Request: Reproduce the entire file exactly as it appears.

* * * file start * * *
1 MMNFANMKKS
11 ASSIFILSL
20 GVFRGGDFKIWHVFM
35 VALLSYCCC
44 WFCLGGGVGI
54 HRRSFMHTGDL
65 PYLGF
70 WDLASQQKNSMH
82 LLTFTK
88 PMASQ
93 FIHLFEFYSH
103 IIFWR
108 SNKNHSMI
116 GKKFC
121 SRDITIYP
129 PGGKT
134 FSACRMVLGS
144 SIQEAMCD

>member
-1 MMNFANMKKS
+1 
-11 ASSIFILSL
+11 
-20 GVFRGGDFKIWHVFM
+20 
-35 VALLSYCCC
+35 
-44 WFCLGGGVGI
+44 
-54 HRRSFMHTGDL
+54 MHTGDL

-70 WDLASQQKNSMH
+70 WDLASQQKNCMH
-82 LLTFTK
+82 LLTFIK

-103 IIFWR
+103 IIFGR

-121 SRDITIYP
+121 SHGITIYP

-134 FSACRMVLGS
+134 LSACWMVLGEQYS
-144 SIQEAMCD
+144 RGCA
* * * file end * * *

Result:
1 MMNFANMKKS
11 ASSIFILSL
20 GVFRGGDFKIWHVFM
35 VALLSYCCC
44 WFCLGGGVGI
54 HRRSFMHTGDL
65 PYLGF
70 WDLASQQKNSMH
82 LLTFTK
88 PMASQ
93 FIHLFEFYSH
103 IIFWR
108 SNKNHSMI
116 GKKFC
121 SRDITIYP
129 PGGKT
134 FSACRMVLGS
144 SIQEAMCD

>member
-1 MMNFANMKKS
+1 
-11 ASSIFILSL
+11 
-20 GVFRGGDFKIWHVFM
+20 
-35 VALLSYCCC
+35 
-44 WFCLGGGVGI
+44 
-54 HRRSFMHTGDL
+54 MHTGDL

-70 WDLASQQKNSMH
+70 WDLASQQKNCMH
-82 LLTFTK
+82 LLTFIK

-103 IIFWR
+103 IIFGR

-121 SRDITIYP
+121 SHGITIYP

-134 FSACRMVLGS
+134 LSACWMVLGEQYS
-144 SIQEAMCD
+144 RGCA